Burundi's constitutional court has approved President Pierre Nkurunziza's controversial third-term bid on Tuesday 5 May.
The decision comes a day after the vice-president of the central African country's constitutional court, which was about to decide on the legality of a hugely contested third term, fled the country rather than approve president's candidacy.
Judge Sylvere Nimpagaritse said most of the court's seven judges believed it would be unconstitutional for Nkurunziza to stand again, but had faced "enormous pressure and even death threats" to force them to change their mind.
A former rebel leader from the Hutu majority, Nkurunziza has been in power since 2005.
He came under intense international pressure to withdraw from the 26 June presidential poll, in the country where a 13-year civil war between Tutsis and Hutus ended only in 2006.
The United Nations determined the wave of ethnically motivated killings were acts of genocide.
According to the 2000 Arusha peace agreement, which paved the way to democracy and ended the civil war that has killed an estimated 300,000 people since 1993, Burundi's president can only run for two terms.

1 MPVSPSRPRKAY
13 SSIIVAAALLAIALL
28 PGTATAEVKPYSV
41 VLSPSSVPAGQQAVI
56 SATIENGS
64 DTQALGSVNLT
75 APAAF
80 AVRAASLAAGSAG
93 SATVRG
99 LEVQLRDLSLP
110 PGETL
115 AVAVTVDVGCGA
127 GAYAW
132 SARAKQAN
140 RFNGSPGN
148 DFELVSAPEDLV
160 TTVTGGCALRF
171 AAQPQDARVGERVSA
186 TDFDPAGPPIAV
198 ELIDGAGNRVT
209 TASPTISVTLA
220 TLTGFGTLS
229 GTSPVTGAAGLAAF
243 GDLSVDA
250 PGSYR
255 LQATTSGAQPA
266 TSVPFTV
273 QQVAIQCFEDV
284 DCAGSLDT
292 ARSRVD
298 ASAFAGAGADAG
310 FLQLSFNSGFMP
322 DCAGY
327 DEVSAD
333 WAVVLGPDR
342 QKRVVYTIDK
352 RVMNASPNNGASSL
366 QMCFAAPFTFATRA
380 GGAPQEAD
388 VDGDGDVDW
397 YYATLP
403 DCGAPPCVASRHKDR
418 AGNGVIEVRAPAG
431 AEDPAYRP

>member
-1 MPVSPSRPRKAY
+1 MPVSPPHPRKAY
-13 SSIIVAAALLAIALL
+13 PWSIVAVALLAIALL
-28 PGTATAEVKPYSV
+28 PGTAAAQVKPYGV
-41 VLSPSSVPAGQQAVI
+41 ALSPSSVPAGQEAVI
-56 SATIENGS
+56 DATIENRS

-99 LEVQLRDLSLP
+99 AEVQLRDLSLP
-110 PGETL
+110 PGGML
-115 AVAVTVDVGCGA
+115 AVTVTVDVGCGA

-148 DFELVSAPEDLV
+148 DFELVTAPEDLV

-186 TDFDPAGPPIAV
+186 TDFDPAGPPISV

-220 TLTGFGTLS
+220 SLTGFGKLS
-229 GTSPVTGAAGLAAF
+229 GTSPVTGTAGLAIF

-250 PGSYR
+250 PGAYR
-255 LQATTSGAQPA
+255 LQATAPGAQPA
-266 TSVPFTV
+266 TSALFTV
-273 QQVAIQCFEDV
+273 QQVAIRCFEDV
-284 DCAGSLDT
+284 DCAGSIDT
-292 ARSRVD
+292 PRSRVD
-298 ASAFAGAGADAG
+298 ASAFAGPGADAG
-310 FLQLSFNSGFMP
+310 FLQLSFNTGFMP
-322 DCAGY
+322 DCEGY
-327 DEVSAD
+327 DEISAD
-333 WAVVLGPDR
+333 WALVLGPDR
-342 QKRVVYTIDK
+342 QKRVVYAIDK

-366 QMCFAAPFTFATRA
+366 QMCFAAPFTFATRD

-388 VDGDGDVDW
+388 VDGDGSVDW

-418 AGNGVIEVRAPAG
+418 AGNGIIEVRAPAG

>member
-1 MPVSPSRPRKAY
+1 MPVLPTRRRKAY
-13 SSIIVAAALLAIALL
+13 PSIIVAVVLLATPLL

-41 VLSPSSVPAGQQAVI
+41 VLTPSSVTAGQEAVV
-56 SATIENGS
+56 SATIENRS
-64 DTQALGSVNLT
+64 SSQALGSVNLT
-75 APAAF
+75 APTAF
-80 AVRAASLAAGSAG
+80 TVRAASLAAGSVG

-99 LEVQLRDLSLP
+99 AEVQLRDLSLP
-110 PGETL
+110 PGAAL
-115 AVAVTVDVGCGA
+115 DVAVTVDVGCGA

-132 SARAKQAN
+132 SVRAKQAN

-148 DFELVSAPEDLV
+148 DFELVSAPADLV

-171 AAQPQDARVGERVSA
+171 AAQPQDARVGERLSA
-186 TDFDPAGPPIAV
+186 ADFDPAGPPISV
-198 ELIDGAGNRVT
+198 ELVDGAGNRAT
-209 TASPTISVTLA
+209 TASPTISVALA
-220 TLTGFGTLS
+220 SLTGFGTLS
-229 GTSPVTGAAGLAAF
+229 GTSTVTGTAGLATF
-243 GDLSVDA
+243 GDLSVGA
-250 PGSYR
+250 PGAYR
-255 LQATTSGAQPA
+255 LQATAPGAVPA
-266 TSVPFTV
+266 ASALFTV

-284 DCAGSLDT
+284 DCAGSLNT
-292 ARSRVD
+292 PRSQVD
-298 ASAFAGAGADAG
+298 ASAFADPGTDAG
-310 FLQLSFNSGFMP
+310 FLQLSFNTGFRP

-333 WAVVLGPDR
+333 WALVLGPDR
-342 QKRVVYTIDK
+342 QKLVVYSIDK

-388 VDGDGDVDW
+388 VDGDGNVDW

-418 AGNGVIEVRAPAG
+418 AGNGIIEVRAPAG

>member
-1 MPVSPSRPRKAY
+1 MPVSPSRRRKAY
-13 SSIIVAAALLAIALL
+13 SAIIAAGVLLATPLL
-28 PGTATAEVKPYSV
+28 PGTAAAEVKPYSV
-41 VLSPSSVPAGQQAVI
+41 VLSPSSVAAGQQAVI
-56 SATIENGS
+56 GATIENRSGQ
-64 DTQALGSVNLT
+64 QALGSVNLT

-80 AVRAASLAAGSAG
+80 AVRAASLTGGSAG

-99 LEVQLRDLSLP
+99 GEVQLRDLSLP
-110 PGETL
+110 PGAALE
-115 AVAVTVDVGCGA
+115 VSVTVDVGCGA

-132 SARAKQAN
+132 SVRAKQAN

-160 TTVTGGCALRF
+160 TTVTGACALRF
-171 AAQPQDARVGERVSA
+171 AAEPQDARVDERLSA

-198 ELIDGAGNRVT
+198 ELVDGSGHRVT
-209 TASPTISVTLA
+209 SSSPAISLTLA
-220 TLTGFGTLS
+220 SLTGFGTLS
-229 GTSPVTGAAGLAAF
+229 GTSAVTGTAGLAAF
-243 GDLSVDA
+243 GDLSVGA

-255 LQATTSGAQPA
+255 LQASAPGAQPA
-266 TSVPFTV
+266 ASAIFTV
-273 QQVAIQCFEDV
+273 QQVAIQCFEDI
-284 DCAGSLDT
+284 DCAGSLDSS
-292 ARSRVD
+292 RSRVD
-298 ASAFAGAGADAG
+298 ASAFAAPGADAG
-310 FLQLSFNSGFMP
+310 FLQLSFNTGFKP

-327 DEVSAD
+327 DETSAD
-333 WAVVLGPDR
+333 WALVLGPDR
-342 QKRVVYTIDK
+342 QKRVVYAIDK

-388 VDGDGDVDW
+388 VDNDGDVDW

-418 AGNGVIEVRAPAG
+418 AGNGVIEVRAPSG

Nkurunziza's supporters, however, argue that the president's first term should not be counted, as he was chosen by the parliament, not directly by the people as the constitution specifies.
On Monday the US secretary of state, John Kerry, warned that he was "deeply concerned" about Nkurunziza's decision to stand again, which he said "flies directly in the face of the constitution".
13 dead in violence
Following the president's announcement he would seek a third term, the country erupted into violence, which left at least 13 dead in just over a week. Among the protesters were human rights advocates, NGOs and opposition members.
On 4 May, police shot four protesters dead in clashes.
Hundreds of protesters have also been arrested with some accusing Nkurunziza 's party, the National Council for the Defense of Democracy (CNDD-FDD), of intimidating the demonstrators.
Senior opposition leader Charles Nditije told AFP last week that the protests would continue until Nkurunziza agreed not to run for re-election.
"He will have no other choice than to give it up because we are determined to go all the way."